RIYADH/JEDDAH: Udhiyyah, the ritual of animal sacrifice during Eid Al-Adha, has changed this year because of the coronavirus pandemic as Saudis and expats opt to stay away from cattle markets.
People living in the Kingdom are instead finding other ways to observe this practice including the use of technology for online ordering or sending money back to their home country.
“This year Eid Al-Adha will be different for expatriates in Saudi Arabia as they will be offering the sacrifice while sitting at home to follow the medical advisory of staying away from gatherings amid the pandemic,” Riyadh resident Zakir Azmi told Arab News. “Instead of swarming the cattle market and slaughterhouse, they are outsourcing it (udhiyyah) to authorized meat traders and other groups, including hypermarkets, to perform the ritual by making online payments and collecting the meat at a given time.”
Javed Hussain, who works at Umm Al-Qura University in Makkah, said that the coronavirus pandemic meant he had decided to stay away from gatherings and instead planned this year’s animal sacrifice in India.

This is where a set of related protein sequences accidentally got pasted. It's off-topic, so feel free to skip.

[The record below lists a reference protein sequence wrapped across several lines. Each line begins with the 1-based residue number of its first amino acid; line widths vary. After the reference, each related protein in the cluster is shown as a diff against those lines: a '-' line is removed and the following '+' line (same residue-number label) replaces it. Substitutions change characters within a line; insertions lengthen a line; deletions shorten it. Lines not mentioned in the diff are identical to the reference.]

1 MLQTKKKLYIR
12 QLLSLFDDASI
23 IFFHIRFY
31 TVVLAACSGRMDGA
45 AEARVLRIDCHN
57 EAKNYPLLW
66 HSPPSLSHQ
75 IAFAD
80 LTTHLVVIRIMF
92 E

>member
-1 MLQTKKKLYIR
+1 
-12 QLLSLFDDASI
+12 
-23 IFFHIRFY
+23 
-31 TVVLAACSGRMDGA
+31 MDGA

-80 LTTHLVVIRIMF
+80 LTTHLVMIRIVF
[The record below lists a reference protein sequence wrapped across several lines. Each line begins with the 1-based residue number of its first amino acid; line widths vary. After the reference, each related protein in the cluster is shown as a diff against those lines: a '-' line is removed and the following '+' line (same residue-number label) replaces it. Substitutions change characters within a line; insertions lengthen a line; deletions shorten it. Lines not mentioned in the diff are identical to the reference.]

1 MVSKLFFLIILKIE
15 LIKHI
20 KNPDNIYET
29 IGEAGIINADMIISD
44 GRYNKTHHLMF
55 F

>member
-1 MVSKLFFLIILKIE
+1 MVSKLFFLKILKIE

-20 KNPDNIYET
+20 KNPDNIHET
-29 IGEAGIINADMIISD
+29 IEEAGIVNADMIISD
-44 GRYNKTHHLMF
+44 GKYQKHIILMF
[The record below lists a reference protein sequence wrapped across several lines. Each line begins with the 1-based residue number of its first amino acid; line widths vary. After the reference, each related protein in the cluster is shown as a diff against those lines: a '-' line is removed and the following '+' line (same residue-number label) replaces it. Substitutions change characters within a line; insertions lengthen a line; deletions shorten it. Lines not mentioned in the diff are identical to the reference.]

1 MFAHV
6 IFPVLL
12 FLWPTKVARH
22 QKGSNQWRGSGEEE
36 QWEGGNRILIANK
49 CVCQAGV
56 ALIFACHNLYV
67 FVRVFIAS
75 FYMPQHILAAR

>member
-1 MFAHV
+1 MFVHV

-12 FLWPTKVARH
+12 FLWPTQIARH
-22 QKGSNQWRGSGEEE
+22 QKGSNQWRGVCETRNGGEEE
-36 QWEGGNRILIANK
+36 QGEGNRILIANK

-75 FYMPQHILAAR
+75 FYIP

“I am doing this to avoid the crowds at the cattle market and slaughter center and this is my little contribution in fighting or breaking the chain of the virus,” he told Arab News.
Pakistani expatriate Raja Ahmed Khan said that he used to perform the animal sacrifice every year in Riyadh but that this year, due to the coronavirus pandemic, he had to avoid public gatherings at cattle markets. “I have decided to perform udhiyyah back home in Pakistan,” he told Arab News. “A little effort from my side.”
More Saudis are showing interest in switching to online services for the annual sacrifice ritual, and an increasing number of slaughterhouses have invested in online services so that customers can choose their preferred animal and the time of delivery through a mobile app.
“I decided to try ordering my udhiyyah through an online service to avoid the hustle of moving from one trader to another looking for the right animal, and worrying about how to slaughter it on the day of Eid,” Saudi national Abdullah Adel told Arab News. “I saw someone advertising for that service online and it seemed reassuring to me. The animals are well taken care of and they deliver it to my doorstep with decent packaging, and I thought it is worth a try.”
But other Saudis prefer the traditional way. Asma Saleh, from Riyadh, said the crisis had not changed her family’s Eid much. They still gathered at her parents’ house to perform the udhiyyah ritual themselves, with the men slaughtering and preparing the animals and the women dealing with the division of the meat whether it was for cooking or for distribution among neighbors or the needy.
Other Saudis are donating their udhiyyah or its cost to those who need it more, with this gesture fulfilled through local organizations or international charitable organizations like the UN High Commissioner for Refugees.